Might someone want to check which Firefox versions are affected if any?
Cisco Talos researchers have uncovered an SQLite use-after-free() vulnerability that could allow an attacker to, in theory, remotely execute code on an affected device. "An exploitable use after free vulnerability exists in the window function functionality of Sqlite3 3.26.0," said Talos in a blog post describing the vuln, …
I think I’ve seen warnings about this from static analysis tools in the past, but I can’t be certain.
I almost never write pure C code these days (ironically, the one exception in recent years has been the SDK for the Oso Memory Profiler </shamelessplug>), and my memory manager for all my C++ projects has a debug mode that catches things like this on the rare occasions they happen.
Exactly, it was one of the few ways that I found to produce a small executable without needing gigabytes of frameworks to produce a working program that would fit on a floppy disk - Ask kids these days, they have no idea, grumble...
To be serious though, it is an excellent solution for a number of applications. I have found it to be a really good data depository for medium sized websites (i.e. most of them written for small/medium businesses) sqlite.org ..Queries Are Efficient...
Mine's the one with "Using SQLite" in the pocket >>=====>
So what do you suggest instead?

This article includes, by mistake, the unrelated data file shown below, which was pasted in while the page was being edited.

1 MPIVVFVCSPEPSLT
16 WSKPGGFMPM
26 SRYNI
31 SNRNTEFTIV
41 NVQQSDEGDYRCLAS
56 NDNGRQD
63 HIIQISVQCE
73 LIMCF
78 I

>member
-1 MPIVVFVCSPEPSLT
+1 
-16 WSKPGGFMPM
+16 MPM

Python? Written in C
PHP? Written in C
Go? ....you get the idea?
Whenever anyone tries to claim that "C is dead. Nobody uses C anymore" they should remember that virtually all the other languages are written in it (or some derivirive of it such as C++)
Besides, an ENOURMOUS amount of code is written every day in C/C++. And that's not changing any time soon.
And ALL the useful stuff (stuff that makes the phone network work, or runs your TV, or makes the Internet work, or heart monitors, or....) is (guess what?) written in C
In other news...
"It, realistically, requires the combination of an SQL injection flaw with this latest engine bug to do scary damage."
That's the typical MO to exploit a bug, according to Mr. Gibson. There are plenty of partially patched systems and regular findings of squilly injection flaws - https://www.theregister.co.uk/2018/12/18/sqlite_vulnerability/
So if you only upgraded to 3.26.0 or not much newer to fix December's injection flaw, you're now vulnerable to both flaws being used as a pair.
You can write C in perl (I do) and since perl's unicode is really getting there, probably in Thai. I know
a bunch of really obscure languages are now supported, even in perl5.
Regular expressions in any language now...(even if ones in my own language make my head hurt).
Lower case Cherokee anyone?
>How about learning to code securely in C?
Interesting concept - I always thought C was a powerful language and thus was insecure by design and hence should only be used by expert (and trustworthy?) programmers who understood the theory and practise of defensive programming.
Biting the hand that feeds IT © 1998–2019